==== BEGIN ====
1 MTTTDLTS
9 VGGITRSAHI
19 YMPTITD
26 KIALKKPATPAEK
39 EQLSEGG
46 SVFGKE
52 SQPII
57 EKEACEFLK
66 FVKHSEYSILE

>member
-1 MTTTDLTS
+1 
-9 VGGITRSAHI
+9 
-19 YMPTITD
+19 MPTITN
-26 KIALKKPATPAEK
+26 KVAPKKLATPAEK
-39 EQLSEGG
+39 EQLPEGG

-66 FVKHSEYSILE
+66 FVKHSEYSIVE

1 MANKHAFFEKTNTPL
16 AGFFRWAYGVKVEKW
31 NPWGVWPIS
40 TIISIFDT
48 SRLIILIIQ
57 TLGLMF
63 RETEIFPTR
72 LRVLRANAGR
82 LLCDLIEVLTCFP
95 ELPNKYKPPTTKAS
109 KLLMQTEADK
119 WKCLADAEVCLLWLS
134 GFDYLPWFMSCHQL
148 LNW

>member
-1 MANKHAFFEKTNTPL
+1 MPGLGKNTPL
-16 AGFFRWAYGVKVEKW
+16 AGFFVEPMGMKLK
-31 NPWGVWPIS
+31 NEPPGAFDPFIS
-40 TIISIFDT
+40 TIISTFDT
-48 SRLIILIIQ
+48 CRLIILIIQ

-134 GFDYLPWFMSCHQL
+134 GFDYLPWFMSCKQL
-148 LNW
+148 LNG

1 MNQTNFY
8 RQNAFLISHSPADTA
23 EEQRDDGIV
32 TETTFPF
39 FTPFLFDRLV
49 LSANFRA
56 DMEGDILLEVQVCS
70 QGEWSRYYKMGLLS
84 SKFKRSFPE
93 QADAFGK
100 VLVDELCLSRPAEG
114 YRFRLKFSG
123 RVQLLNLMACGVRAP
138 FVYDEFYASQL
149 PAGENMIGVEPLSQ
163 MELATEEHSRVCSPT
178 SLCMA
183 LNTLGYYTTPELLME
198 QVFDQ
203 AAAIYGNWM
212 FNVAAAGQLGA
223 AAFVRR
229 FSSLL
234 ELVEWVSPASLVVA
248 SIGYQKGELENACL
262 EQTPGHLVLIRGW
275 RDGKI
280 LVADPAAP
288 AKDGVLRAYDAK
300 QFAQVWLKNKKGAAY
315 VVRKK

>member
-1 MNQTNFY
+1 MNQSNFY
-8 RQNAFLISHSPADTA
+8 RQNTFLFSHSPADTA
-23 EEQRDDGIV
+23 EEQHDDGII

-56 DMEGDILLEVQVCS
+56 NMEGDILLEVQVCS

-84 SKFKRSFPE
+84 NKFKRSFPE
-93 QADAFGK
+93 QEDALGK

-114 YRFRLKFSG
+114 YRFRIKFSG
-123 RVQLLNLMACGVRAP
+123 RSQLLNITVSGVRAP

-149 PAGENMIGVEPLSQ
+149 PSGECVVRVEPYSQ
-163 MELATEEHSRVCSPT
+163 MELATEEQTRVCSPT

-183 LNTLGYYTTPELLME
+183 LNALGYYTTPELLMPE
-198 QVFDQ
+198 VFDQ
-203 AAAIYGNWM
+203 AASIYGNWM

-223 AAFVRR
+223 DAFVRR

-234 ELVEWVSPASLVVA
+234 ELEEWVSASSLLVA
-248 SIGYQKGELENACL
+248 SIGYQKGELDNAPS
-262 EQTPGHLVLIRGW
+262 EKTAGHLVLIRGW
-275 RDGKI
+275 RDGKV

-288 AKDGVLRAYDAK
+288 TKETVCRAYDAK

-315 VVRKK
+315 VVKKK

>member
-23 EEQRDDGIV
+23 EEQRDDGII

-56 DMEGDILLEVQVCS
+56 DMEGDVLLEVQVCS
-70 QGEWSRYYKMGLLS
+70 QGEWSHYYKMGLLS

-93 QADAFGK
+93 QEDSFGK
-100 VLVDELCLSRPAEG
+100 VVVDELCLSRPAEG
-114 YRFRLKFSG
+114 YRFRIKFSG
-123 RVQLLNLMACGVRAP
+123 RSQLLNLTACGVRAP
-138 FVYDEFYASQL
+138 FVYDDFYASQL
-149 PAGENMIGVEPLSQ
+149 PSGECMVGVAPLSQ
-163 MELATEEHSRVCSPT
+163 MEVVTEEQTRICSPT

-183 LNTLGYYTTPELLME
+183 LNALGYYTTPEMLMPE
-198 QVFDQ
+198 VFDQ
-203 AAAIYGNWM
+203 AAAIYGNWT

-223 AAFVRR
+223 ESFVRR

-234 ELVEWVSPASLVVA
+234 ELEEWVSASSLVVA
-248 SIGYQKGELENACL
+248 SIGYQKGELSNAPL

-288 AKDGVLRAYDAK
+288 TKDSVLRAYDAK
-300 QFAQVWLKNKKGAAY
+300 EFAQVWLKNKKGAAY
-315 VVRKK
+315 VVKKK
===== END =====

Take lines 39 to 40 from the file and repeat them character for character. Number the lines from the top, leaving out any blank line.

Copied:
+1 MPGLGKNTPL
-16 AGFFRWAYGVKVEKW